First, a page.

Favorite Childhood Civil War Books

We all have a favorite Civil War book which we read, and re-read, as a kid, which probably turned us on to the War as much as anything else.

Well, one of my favorites, checked out of the Margaret Mitchell Elementary School library here in Atlanta, was MacKinlay Kantor’s Gettysburg (1952), one of Random House’s Landmark series for young readers. I couldn’t get beyond the title of the very first chapter: “Ja, the Rebels Eat Babies!”

The line has stuck in my brain ever since then.

Catch this: a while back,  attending a lecture by Prof. John McCardell, President of the University of the South in Sewanee, penned on a card the question I wanted to ask him when the Q/A began: “Dr. McCardell: isn’t it true that yankees eat babies?”

I never got a chance to ask it. (Probably for the better.)

This entry was posted in Antebellum South, Books & Authors, Memory and tagged , , . Bookmark the permalink.

18 Responses to Favorite Childhood Civil War Books

  1. David Corbett says:

    A fine read well remembered !

  2. “Dr. McCardell: isn’t it true that yankees eat babies?” LOL. I don’t think they did, though I grew up in a region and time where folks still had their suspicions. I do know that I cannot convince either of my two yankee sons in law to eat grits.

    Your post brought back fond memories of my elementary school library where I would spend as much time as possible reading the old “Childhood of Famous Americans” series. I’ve read them all, but was always particularly attracted to the ones about my fellow Virginians. I suppose my favorite was “Robert E. Lee – Boy of Old Virginia” by Helen Albee Monsell. There were several editions, the first one being published in 1937. I read it in 5th grade when I was 11 in the 1960’s. I think mine was the 1960 edition. I believe the author is the same Helen Monsell buried, interestingly enough, in Hollywood Cemetery.

    http://www.findagrave.com/cgi-bin/fg.cgi?page=gr&GRid=84835824

    • Bob Ruth says:

      Richard:

      Like your sons-in-law, I too am a Yankee. But I love grits. Have you suggested they try grits with a pat of butter and pinch of salt?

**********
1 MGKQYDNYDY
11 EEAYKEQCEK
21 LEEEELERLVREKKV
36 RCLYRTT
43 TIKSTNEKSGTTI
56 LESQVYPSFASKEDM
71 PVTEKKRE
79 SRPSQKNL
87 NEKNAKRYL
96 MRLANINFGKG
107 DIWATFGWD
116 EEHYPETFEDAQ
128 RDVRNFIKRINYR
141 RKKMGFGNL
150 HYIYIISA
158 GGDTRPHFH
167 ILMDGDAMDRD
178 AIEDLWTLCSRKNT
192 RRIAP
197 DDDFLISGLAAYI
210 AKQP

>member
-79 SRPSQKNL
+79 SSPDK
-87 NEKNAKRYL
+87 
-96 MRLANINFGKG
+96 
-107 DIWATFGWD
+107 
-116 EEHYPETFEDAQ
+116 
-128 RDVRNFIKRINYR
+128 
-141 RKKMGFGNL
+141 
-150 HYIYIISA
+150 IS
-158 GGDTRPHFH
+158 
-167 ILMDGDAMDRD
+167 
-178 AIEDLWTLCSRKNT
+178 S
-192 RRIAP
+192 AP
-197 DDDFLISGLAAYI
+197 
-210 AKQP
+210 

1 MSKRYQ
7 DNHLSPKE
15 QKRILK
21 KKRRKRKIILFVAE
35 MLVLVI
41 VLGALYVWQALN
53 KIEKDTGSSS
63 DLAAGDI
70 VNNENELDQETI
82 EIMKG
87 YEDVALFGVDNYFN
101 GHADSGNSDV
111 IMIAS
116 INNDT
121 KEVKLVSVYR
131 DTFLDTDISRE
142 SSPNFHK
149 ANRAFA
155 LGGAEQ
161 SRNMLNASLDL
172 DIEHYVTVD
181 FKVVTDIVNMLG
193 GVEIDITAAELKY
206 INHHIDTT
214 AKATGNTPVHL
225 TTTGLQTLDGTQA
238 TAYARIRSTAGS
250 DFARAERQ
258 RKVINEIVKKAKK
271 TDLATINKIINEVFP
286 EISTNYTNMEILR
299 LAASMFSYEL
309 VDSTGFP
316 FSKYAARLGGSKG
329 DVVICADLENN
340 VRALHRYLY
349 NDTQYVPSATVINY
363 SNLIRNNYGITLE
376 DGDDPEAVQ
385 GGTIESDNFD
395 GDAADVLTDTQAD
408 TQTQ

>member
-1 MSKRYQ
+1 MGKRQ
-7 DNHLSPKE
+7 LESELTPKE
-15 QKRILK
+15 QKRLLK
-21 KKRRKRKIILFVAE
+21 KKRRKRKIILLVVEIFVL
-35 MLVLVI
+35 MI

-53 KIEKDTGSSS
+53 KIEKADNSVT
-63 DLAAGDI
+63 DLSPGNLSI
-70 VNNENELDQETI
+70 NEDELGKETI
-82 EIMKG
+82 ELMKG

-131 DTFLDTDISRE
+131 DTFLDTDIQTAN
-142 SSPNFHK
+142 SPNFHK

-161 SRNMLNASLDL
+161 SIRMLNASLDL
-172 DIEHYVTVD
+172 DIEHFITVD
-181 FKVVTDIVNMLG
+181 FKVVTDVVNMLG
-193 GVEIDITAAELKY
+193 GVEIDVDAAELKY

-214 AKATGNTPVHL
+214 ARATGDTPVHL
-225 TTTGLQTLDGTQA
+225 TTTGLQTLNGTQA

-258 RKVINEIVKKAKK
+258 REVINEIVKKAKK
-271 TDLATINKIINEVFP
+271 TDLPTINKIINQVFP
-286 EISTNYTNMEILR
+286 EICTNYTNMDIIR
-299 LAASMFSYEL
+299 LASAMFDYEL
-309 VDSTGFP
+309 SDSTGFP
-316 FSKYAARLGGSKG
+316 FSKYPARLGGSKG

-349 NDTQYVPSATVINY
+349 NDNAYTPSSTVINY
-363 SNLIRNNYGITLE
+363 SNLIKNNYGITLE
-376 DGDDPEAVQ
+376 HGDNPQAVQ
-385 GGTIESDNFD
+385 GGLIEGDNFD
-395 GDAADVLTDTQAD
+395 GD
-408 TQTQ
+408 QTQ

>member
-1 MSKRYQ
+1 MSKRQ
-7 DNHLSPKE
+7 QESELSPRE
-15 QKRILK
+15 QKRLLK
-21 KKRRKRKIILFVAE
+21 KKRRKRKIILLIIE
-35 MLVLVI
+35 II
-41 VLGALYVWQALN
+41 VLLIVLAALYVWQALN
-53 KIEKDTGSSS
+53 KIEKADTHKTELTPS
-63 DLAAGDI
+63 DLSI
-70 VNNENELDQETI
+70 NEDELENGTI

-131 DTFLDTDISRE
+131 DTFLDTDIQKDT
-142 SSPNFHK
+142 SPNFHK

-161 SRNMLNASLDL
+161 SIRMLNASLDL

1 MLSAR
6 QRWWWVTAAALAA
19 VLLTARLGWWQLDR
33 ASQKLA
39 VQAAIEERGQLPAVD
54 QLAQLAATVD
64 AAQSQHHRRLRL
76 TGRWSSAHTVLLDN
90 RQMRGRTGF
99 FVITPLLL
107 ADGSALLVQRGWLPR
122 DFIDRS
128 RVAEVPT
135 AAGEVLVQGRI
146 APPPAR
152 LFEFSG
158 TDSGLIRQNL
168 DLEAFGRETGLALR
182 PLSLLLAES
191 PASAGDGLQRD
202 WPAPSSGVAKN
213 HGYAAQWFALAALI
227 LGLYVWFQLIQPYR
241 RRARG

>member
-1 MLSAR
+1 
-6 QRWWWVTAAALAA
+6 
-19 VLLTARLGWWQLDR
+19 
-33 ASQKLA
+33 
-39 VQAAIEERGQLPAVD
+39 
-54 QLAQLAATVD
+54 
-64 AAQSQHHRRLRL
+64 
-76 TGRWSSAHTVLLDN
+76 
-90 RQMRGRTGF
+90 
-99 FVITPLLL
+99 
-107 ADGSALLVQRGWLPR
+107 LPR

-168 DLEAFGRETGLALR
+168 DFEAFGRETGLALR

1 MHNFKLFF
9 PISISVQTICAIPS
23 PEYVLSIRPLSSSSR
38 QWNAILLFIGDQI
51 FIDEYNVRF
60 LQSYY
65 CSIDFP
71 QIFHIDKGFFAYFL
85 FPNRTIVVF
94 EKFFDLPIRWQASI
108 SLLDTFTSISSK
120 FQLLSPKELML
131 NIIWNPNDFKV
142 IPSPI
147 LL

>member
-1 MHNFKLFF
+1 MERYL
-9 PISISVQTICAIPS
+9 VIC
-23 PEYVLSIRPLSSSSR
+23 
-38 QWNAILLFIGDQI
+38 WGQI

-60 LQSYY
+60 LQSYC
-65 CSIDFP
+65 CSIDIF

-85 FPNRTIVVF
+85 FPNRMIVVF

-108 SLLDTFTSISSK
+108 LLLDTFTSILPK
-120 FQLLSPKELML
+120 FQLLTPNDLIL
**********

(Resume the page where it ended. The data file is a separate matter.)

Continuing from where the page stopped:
And how about introducing them to black eyed peas, corn fritters and southern fried chicken (pan fried, not deep fried).

  3. When I was about 121 I found a dog-eared copy of The Gallant Mrs. Stonewall by Harnett Kane at a library book sale. My mother allowed me to buy it (for 10 cents I think) and I loved it and have kept it. Last year I was working on a project related to the subject (it’s not published yet so this isn’t a plug) and pulled it out. It proved not to be useful but I read it through anyway. I still love it.

    • I have a copy of that one.

    • Oh, “The Gallant Mrs. Stonewall” is on my reading list for this summer. Have you read “Bride of Fortune” by Harnett Kane? It’s about Varina Davis and is a real treasure of a book.

      • No, but I did read a Kane book about Mary Custis Lee. I think the name was “Lady of Arlington.” I didn’t like it quite as much and didn’t keep it, so I can’t check. On rereading the Stonewall book recently I found that Kane was remarkably accurate except about Little Sorrel, which is what I was interested in. Of course, almost everybody else is inaccurate about him too.

  4. joe truglio says:

    I remember that book well. In fact, the whole Landmark series captivated me in grade school back 50’s. I liked them so much that I searched the internet and bought all the civil war volumes and now have them in my library.

  5. Yikes! I’m glad that opening chapter title didn’t squelch your interest in the Civil War.

  6. Ron Vaughan says:

    My first CW book was from the Illustrated Classic series on the CW. Also, my aunt had two CW record alums, “The Union” and “The Confederacy” by Columbia Records. They had dialog written by Bruce Catton, and CW songs & music. The albums had many photos. I was lucky to have inherited these, so I still have them.

  7. Brandon Peeters says:

    For me, it was when I was in third grade when I read a book from the Magic Tree House series titled “Civil War on Sunday.” It was definitely elementary, but it did help my simple interest bloom into a full blown passion.

  8. Nick L says:

    Pictorial History of Civil War Years 1967 By Paul Angle History

  9. Nick L says:

    Pictorial History of Civil War Years 1967 By Paul Angle

  10. Bob Huddleston says:

    Back in grade school, I discovered Joseph A. Altsheler in our school library. He was a popular juvenile novelist in the 19-teens, writing a long series on the Civil War, Star of GB, Guns of Shiloh, etc. They followed cousins or brothers fighting on each side, who managed to always be where the big battles were! A few years ago I found 2 or 3 for $1 in a used bookstore and grabbed them. My goodness are they bad! But they lit the fire in me — and, as t turned out, my future wife also read them in grade school! But don’t bother checking them out!
    The other was Bruce Catton’s American Heritage Picture History Of the Civil War, a Christmas present when I was in high school. That one I still have and remember the aerial views of the battles!
    Oh, and the Landmark books: I had forgotten about them. Gettysburg, and Custer and Normandy as well as others.

  11. David Corbett says:

    All praise to Joseph A. Altsheler !

  12. Jerry D says:

    I discovered the civil war through a Christmas gift from my parents titled The American Heritage’s American Civil War. I loved those Greenpan battlefield maps! Bruce Catton’s Amry of the Potomac trilogy was also a big favorite.

  13. stephendavis says:

    Me, too, Jerry. I know a lot of buffs who were mesmerized as kids by those David Greeenspan maps!

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